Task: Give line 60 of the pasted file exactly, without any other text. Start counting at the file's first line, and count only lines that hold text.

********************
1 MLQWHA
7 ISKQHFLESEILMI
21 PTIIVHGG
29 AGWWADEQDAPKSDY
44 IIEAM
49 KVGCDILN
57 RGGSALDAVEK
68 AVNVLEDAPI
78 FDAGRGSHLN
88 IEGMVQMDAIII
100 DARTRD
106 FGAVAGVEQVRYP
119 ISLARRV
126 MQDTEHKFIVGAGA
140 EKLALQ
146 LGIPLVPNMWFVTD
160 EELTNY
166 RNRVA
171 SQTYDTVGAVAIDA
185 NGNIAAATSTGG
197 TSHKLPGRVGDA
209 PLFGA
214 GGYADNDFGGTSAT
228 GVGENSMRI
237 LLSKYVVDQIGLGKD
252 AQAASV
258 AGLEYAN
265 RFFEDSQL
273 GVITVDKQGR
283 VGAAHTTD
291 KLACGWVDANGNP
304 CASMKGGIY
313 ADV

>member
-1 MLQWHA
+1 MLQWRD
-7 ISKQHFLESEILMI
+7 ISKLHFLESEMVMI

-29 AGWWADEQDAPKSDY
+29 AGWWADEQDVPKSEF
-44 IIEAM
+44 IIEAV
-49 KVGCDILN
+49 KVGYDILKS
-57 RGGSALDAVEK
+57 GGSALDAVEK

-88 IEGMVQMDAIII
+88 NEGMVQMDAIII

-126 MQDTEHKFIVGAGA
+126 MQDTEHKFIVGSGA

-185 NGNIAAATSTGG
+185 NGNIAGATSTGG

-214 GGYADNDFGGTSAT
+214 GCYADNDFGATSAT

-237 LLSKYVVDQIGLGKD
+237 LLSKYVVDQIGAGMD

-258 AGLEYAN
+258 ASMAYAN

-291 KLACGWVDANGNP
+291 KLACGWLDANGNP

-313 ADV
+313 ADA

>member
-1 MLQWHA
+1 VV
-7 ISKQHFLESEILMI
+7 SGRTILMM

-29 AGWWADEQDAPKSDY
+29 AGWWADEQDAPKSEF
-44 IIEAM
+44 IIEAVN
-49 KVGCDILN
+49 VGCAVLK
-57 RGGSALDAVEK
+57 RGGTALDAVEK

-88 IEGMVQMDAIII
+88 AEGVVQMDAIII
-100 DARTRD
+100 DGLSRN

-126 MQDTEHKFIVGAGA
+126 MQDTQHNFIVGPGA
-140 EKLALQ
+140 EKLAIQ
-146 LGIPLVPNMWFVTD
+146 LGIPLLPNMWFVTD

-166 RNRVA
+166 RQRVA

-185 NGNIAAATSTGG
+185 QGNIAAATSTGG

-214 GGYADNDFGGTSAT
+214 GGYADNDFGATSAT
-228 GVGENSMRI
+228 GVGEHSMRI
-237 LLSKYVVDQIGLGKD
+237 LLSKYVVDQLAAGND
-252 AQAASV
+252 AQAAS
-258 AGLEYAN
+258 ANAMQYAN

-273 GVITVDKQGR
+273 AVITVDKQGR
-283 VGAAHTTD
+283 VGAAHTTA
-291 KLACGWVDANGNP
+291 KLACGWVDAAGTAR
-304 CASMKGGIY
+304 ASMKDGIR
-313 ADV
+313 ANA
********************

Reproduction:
+291 KLACGWLDANGNP